Trey Reed, Times Record News
Perhaps it’s a good thing for the rest of college football that Greg Dolan and Randy McAdams don’t see eye-to-eye on Austin.
“I grew up in Midland and I’m used to things being slow,” McAdams said. “I just don’t understand old ladies with walkers in one hand, while they give me the finger through the sun roof with the other. That definitely gives me a case of road rage.”
Dolan, who will be a teammate of his former and future rival this week in the 67th Oil Bowl, lives for the fast life of Sixth Street and looks forward to staying home.
“I like Texas because I grew up here and my parents will be able to go to my games,” he said.
McAdams will head North of the Red River to play for Oklahoma.
The two were charged to protect quarterbacks and pave the rushing games for two District 14-5A foes. McAdams played left tackle at Leander, while Dolan manned the right tackle position at Round Rock Westwood.
They have also established competitive bonds on the football field as well as competing directly in district discus and shot put competitions.
The pair of 6-7 linemen will anchor the right side of the Texas line Saturday night against Oklahoma.
Each are hoping they are taking the first steps toward an NFL career, but at the same time they are remolding the accepted build of today’s lineman.
Both have the athletic frame and ability that attracted many college coaches to their respective high school campuses.
And it took all of one brief moment to redirect each of the budding talents in the right direction.
Dolan, who tips the scales at 285 pounds, had visions of being the next Jim Kelly.
His first head coach, Mo Cotter of Canyon Vista Junior High, quickly erased any inkling not connected to playing on the line.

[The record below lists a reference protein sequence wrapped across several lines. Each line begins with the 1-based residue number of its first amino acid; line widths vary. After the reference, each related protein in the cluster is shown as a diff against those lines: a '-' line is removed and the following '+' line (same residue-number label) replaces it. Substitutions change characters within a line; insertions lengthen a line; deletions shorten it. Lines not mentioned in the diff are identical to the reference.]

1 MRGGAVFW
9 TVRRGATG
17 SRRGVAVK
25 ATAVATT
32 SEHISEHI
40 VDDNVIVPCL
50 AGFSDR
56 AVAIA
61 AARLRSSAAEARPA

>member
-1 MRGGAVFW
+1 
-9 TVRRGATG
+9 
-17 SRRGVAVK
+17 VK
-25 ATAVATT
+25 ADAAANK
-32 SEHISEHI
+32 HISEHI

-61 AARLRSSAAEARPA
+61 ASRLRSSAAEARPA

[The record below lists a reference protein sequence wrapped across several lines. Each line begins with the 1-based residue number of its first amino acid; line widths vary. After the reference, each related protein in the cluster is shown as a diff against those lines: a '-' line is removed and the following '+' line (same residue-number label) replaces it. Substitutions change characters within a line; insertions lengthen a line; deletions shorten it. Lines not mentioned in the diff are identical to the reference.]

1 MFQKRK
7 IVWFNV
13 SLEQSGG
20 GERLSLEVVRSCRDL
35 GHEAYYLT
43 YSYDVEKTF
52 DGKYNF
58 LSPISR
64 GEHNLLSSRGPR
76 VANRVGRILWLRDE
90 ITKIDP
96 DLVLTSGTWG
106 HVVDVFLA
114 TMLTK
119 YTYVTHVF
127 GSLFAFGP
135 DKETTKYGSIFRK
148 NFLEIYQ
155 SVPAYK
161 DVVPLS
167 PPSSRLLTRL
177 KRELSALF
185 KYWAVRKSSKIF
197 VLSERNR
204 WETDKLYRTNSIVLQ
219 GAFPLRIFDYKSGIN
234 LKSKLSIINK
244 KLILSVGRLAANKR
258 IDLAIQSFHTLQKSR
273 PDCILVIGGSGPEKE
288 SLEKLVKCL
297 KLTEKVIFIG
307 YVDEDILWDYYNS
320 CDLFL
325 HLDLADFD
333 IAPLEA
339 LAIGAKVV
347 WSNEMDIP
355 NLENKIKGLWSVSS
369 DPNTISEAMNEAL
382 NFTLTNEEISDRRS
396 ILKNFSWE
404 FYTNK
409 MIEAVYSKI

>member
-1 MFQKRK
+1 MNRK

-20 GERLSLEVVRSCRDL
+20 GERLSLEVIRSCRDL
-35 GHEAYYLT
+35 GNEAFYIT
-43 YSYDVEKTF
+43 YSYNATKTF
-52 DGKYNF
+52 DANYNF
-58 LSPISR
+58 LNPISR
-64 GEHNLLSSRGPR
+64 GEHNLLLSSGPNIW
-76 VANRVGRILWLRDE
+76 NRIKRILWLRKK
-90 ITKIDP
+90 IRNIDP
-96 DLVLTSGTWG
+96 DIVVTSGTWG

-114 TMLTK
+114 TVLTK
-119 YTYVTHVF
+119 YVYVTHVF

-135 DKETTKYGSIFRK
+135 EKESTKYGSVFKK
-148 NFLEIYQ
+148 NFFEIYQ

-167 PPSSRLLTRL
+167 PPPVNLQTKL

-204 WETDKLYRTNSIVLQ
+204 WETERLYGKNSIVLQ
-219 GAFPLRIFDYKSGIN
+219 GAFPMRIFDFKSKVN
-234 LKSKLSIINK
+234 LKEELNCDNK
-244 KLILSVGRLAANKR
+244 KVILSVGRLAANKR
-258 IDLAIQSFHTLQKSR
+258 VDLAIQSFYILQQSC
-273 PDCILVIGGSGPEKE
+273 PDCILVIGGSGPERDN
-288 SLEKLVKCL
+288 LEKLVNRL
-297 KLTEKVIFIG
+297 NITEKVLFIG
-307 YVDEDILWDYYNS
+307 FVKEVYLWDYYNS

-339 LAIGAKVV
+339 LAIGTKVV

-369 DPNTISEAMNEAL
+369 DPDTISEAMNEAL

Dolan clearly remembers his first day of organized football as a seventh-grader.
“I’ve always dreamed of playing professional football since I was three years old,” he said. “And, being from New York, Jim Kelly was my boyhood hero.”
So when coach Cotter instructed the eager group of glary-eyed middle schoolers to break into try-out groups, Dolan naturally sauntered over towards the quarterback station.
“Hey, when I was 10 years old, I could throw a football 50 yards,” Dolan recalled.
Maybe Dolan came along a few years too late. Maybe the accomplishments of big quarterbacks such as Minnesota Vikings’ Daunte Culpepper (6-4, 260 pounds) and former Kentucky standout Jerad Lorenzen (6-3, 288 pounds, signed by the New York Giants) would have tempted the junior high coach to give him a shot as a signal caller.
But not on this day, Cotter quickly ran over and tapped the big kid’s shoulder pads.
“Dolan, get your big ass over there with the linemen,” the coach instructed Dolan.
With that, the big kid lowered his chin and trotted over to begin a mostly thankless career as a lineman.
“We don’t get a lot of the credit when things are going well,” he said. “But we get the blame when things are going bad.”
Perhaps the coach did know what he was doing after all.
“I don’t dislike being a lineman anymore,” Dolan said, perhaps realizing his best chance at realizing his boyhood dream just might be through the trenches.
McAdams (300 pounds) also harbored dreams of translating his physical prowess into backfield grandeur, constantly hounding the Leander coaching staff to give him a shot at fullback. They didn’t relent.
“Goon, shut up and go block,” one coach said.
That’s something that McAdams clearly understood, and blocking helped him develop a mentality that he has grown to relish.
“There’s nothing like getting in a three-point stance and running through people,” McAdams said.
McAdams fondly recollected the highlight of his senior season. He was cut at the ankles, fell off-balance onto his left hand before quickly bounding to his right to cut three oncoming defenders to the ground.
“My dad almost had a heart-attack when he saw the film,” he said. “Coaches asked me how I did it. I had no answer.”
Next fall, the Austin-area product will head north of the Red River to start his collegiate career as a Sooner, but he feels the hometown Longhorns missed out.
“I’ve lived in Texas all of my life,” McAdams said. “I don’t disrespect them, but I feel like they passed on an opportunity to get a good player.
“This is the last good I’m going to do for Texas. Whoever’s across the line in burnt orange, it’ll be on.”
But first, McAdams will team up with Dolan to show the Longhorns what they could have had.
Note: Practices today for both squads will be held at the Midwestern State University practice fields and will begin at 8:45 a.m. and 2:00 p.m.